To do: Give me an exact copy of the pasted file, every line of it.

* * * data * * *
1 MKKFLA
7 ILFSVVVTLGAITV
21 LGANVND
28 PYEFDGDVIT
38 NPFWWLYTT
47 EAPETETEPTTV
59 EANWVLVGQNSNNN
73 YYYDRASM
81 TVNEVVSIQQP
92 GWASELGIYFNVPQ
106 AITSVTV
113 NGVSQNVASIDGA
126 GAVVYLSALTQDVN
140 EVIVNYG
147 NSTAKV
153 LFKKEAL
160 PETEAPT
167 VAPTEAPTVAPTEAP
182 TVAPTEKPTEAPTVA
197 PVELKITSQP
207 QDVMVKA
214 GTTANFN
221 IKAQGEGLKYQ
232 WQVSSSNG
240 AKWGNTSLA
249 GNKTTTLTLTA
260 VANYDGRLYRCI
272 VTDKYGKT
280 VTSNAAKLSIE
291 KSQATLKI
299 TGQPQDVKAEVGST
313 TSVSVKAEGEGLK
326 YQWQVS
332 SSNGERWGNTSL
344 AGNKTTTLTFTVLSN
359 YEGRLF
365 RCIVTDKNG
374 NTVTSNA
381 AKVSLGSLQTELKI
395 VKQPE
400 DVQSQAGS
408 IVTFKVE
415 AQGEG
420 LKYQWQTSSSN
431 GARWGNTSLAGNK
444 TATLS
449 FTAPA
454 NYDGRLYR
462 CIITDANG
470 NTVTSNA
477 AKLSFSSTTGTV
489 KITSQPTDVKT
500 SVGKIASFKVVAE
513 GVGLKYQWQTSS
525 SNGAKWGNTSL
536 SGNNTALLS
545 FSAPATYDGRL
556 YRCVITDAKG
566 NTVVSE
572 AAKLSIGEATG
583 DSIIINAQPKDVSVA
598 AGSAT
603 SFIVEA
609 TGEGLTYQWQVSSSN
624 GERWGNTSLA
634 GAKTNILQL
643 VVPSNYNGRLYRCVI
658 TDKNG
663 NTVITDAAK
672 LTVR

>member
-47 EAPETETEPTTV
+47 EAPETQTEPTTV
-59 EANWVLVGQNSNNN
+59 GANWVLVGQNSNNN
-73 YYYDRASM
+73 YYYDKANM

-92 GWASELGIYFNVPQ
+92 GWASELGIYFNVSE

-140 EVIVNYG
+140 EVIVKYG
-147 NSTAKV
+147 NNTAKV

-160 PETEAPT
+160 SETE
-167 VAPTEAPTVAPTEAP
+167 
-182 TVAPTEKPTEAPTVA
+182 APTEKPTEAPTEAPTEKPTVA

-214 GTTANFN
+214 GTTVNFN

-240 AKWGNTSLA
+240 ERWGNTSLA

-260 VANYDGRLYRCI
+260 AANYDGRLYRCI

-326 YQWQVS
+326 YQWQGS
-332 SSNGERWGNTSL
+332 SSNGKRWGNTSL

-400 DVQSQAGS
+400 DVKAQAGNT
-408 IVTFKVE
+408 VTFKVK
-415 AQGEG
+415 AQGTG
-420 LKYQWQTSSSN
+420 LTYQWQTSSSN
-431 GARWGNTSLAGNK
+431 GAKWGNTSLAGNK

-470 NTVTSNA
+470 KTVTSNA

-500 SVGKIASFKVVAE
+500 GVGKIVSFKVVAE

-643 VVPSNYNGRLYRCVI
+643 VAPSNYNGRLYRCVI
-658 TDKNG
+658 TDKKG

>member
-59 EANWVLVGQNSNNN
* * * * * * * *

1 MKKFLA
7 ILFSVVVTLGAITV
21 LGANVND
28 PYEFDGDVIT
38 NPFWWLYTT
47 EAPETETEPTTV
59 EANWVLVGQNSNNN
73 YYYDRASM
81 TVNEVVSIQQP
92 GWASELGIYFNVPQ
106 AITSVTV
113 NGVSQNVASIDGA
126 GAVVYLSALTQDVN
140 EVIVNYG
147 NSTAKV
153 LFKKEAL
160 PETEAPT
167 VAPTEAPTVAPTEAP
182 TVAPTEKPTEAPTVA
197 PVELKITSQP
207 QDVMVKA
214 GTTANFN
221 IKAQGEGLKYQ
232 WQVSSSNG
240 AKWGNTSLA
249 GNKTTTLTLTA
260 VANYDGRLYRCI
272 VTDKYGKT
280 VTSNAAKLSIE
291 KSQATLKI
299 TGQPQDVKAEVGST
313 TSVSVKAEGEGLK
326 YQWQVS
332 SSNGERWGNTSL
344 AGNKTTTLTFTVLSN
359 YEGRLF
365 RCIVTDKNG
374 NTVTSNA
381 AKVSLGSLQTELKI
395 VKQPE
400 DVQSQAGS
408 IVTFKVE
415 AQGEG
420 LKYQWQTSSSN
431 GARWGNTSLAGNK
444 TATLS
449 FTAPA
454 NYDGRLYR
462 CIITDANG
470 NTVTSNA
477 AKLSFSSTTGTV
489 KITSQPTDVKT
500 SVGKIASFKVVAE
513 GVGLKYQWQTSS
525 SNGAKWGNTSL
536 SGNNTALLS
545 FSAPATYDGRL
556 YRCVITDAKG
566 NTVVSE
572 AAKLSIGEATG
583 DSIIINAQPKDVSVA
598 AGSAT
603 SFIVEA
609 TGEGLTYQWQVSSSN
624 GERWGNTSLA
634 GAKTNILQL
643 VVPSNYNGRLYRCVI
658 TDKNG
663 NTVITDAAK
672 LTVR

>member
-47 EAPETETEPTTV
+47 EAPETQTEPTTV
-59 EANWVLVGQNSNNN
+59 GANWVLVGQNSNNN
-73 YYYDRASM
+73 YYYDKANM

-92 GWASELGIYFNVPQ
+92 GWASELGIYFNVSE

-140 EVIVNYG
+140 EVIVKYG
-147 NSTAKV
+147 NNTAKV

-160 PETEAPT
+160 SETE
-167 VAPTEAPTVAPTEAP
+167 
-182 TVAPTEKPTEAPTVA
+182 APTEKPTEAPTEAPTEKPTVA

-214 GTTANFN
+214 GTTVNFN

-240 AKWGNTSLA
+240 ERWGNTSLA

-260 VANYDGRLYRCI
+260 AANYDGRLYRCI

-326 YQWQVS
+326 YQWQGS
-332 SSNGERWGNTSL
+332 SSNGKRWGNTSL

-400 DVQSQAGS
+400 DVKAQAGNT
-408 IVTFKVE
+408 VTFKVK
-415 AQGEG
+415 AQGTG
-420 LKYQWQTSSSN
+420 LTYQWQTSSSN
-431 GARWGNTSLAGNK
+431 GAKWGNTSLAGNK

-470 NTVTSNA
+470 KTVTSNA

-500 SVGKIASFKVVAE
+500 GVGKIVSFKVVAE

-643 VVPSNYNGRLYRCVI
+643 VAPSNYNGRLYRCVI
-658 TDKNG
+658 TDKKG

>member
-59 EANWVLVGQNSNNN